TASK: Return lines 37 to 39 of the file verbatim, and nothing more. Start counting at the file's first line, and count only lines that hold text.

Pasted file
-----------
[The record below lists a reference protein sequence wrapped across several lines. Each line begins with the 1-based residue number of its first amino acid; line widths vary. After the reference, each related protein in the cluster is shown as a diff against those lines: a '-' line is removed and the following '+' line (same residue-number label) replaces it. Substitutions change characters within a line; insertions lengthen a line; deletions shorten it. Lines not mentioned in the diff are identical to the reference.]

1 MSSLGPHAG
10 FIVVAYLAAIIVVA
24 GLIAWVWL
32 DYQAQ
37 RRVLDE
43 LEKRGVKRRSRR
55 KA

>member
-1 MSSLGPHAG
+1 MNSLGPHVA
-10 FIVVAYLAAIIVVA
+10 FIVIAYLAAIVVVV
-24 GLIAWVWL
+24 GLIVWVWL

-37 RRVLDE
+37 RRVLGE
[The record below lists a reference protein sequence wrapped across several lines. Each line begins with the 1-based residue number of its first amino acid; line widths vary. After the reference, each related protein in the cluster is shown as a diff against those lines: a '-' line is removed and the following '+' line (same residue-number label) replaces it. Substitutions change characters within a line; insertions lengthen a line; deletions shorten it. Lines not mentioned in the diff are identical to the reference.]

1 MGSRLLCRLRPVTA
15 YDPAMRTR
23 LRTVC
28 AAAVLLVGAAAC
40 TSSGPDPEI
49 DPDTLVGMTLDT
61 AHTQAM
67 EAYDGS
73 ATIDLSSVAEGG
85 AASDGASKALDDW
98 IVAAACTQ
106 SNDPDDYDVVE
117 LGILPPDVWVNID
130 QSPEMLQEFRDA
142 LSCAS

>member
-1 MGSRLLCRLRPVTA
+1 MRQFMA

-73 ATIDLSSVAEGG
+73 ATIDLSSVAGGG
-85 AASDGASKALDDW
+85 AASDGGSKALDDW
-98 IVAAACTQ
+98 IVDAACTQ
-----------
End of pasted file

-73 ATIDLSSVAEGG
+73 ATIDLSSVAGGG
-85 AASDGASKALDDW